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The use of Trusts for Asset Protection & Divorce

17 August 2019 | Clare Hopkins

What is a trust?

A trust can be set up in your lifetime or on your death as a way of managing assets. Trusts are set up for a number of reasons – for example

  • the protection of family assets;
  • to look after assets when someone is too young or lacks the capacity to manage their affairs; and
  • to pass on assets when you’re alive or when you die.

How to ensure your assets are protected

When you have children or grandchildren who are married, you may be concerned about what happens if they divorce. This may particularly be the case if you are thinking about writing your Will and have concerns that if your family inherit and then separate or divorce, a portion of your assets may end up in the hands of their ex-spouses.

How can I use trusts to protect my assets in the event of a divorce in the family?

While the Court will always have wide powers to look at assets, including trusts, trusts that have been set up before the marriage or that form part of an estate may be disregarded. In England and Wales – everyone has the right to leave their estate as they wish under their Will and can also set up trusts in their lifetime.

The background to a trust is key when it comes to divorce proceedings. Long-standing family trusts for the benefit of future generations will often be considered to not form part of ‘marital’ assets or ‘matrimonial property’. As a rule of thumb, such trust assets will only be attacked by the divorce courts when the needs of the divorcing parties cannot be met out of the “marital” assets built up during course of the marriage.

A common type of trust for those who are concerned about divorce is a ‘discretionary trust’. Such trusts give full discretion to the trustees of the trust or how to distribute the trust assets and who from a list of beneficiaries should benefit .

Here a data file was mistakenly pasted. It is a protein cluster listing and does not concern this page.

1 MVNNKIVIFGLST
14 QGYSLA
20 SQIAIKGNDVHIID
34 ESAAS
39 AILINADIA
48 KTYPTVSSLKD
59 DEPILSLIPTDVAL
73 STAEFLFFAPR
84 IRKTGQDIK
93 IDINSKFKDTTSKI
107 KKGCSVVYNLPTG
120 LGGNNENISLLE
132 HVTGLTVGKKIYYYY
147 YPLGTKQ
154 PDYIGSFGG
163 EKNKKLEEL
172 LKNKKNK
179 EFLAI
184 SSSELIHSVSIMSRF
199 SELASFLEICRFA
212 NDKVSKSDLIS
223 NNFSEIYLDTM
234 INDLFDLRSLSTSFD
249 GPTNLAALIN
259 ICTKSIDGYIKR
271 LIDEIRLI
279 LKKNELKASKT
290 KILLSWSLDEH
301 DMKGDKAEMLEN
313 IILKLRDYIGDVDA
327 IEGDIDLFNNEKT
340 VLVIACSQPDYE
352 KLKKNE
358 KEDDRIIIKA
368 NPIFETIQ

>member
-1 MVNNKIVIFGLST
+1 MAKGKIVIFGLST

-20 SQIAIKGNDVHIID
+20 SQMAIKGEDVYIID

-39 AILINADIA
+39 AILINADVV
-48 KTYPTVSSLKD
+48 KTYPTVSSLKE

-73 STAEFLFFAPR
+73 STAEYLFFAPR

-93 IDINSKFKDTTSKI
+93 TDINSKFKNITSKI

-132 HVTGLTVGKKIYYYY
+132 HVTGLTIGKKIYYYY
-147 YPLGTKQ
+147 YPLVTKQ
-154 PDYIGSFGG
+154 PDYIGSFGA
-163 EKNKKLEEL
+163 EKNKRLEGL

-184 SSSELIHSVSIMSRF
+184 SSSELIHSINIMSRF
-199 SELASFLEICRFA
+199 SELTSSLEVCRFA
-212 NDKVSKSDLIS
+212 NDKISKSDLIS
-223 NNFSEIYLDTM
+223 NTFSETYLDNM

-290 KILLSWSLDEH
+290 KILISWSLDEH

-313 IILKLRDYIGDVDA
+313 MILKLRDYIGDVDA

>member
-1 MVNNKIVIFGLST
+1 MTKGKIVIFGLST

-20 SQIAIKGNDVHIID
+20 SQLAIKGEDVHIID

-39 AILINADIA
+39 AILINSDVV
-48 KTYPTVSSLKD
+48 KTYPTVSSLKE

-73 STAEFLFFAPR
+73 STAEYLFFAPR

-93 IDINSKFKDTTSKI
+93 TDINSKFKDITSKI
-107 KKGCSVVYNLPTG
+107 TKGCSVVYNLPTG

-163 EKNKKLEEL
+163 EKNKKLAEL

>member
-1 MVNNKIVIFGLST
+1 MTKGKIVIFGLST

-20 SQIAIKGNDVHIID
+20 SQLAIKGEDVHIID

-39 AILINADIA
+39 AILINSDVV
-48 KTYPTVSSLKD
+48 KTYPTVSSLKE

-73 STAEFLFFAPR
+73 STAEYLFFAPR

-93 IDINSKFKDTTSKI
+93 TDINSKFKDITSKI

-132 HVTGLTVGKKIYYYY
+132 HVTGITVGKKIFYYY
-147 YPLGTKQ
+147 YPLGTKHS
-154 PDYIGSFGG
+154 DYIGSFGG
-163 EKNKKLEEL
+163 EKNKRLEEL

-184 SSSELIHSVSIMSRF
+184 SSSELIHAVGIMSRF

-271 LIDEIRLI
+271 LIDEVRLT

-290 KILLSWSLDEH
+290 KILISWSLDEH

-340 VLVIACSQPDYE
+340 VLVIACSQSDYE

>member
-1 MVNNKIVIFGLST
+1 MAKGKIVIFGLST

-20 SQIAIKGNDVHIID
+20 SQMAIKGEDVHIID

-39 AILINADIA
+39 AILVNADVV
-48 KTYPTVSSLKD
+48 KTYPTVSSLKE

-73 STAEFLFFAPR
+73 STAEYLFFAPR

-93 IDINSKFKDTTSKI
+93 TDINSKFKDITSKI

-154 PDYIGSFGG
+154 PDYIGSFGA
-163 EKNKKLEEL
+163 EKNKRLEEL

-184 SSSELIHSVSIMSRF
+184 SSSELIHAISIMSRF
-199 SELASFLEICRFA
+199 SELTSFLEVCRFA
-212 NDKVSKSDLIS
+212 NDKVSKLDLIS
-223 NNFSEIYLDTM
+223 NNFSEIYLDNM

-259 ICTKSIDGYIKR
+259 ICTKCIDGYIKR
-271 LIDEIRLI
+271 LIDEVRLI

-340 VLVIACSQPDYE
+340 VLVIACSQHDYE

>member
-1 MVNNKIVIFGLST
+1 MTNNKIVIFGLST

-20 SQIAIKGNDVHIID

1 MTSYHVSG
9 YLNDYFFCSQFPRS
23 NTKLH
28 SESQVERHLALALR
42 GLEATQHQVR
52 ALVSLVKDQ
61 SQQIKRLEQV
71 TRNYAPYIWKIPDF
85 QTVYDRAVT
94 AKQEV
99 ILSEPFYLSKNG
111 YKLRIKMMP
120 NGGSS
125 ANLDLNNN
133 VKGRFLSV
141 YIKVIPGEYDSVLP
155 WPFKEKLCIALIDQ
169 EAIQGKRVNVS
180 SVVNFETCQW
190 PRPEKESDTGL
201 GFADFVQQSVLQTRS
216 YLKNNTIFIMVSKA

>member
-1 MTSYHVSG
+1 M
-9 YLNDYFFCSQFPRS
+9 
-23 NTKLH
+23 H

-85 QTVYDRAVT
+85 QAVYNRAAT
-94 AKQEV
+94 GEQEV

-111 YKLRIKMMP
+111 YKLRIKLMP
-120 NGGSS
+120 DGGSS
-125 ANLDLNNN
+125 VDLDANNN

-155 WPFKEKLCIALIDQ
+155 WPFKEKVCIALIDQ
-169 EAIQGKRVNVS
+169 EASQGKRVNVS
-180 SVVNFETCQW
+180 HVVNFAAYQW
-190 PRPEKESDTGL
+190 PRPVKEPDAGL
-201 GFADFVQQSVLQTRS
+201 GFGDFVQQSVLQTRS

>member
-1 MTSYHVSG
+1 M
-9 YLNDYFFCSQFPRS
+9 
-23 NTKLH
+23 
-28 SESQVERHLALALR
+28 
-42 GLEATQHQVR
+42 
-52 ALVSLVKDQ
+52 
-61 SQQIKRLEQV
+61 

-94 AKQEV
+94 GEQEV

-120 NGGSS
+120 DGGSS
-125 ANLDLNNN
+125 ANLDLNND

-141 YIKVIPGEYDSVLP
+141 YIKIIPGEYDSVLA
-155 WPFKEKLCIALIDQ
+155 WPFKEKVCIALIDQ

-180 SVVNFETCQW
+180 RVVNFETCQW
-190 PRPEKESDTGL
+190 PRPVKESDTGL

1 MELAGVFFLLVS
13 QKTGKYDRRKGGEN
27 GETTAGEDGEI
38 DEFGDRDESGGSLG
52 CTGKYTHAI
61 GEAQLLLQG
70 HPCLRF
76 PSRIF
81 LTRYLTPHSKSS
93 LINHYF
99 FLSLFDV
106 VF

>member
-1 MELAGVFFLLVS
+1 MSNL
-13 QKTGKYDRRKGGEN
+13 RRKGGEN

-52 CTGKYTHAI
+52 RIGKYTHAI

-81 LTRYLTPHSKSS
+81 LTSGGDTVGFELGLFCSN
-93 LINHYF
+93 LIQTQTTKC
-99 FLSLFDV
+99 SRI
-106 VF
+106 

How do my trustees know what to do?

Writing a letter of wishes to support your Will or trust can be extremely useful. While it is not legally binding, it is a good way to give your trustees a ‘steer’ on how you would like your assets managed and distributed.  

What are the tax consequences?

Trust income is taxed at a special trust rate but if income is distributed to a beneficiary who pays tax at a lower rate than the trust rate then they should be able to reclaim the difference from HM Revenue & Customs.

Trust capital gains are also taxed at a special trust rate and there may be some inheritance tax consequences. As the taxation of trusts can quite different from that on individual, if you are thining about setting up a trust this is an area to take advice on.

Next Steps and our fees

It is a good idea to get independent advice on how to set up a trust as there are often many issues to consider. You should also consider whether your family will want to have their affairs managed by a trust rather than paid to them outright – they may be happy to take the risk!

If you wish to discuss the options available in relation to setting up a trust and the implications please let us know.

For more information, please get in touch with Clare Hopkins  – Full and transparent information about our fees structure will be provided at the outset, and the basis of our charging agreed before we begin work.


The contents of this article are intended for general information purposes only and shall not be deemed to be, or constitute legal advice. We cannot accept responsibility for any loss as a result of acts or omissions taken in respect of this article.

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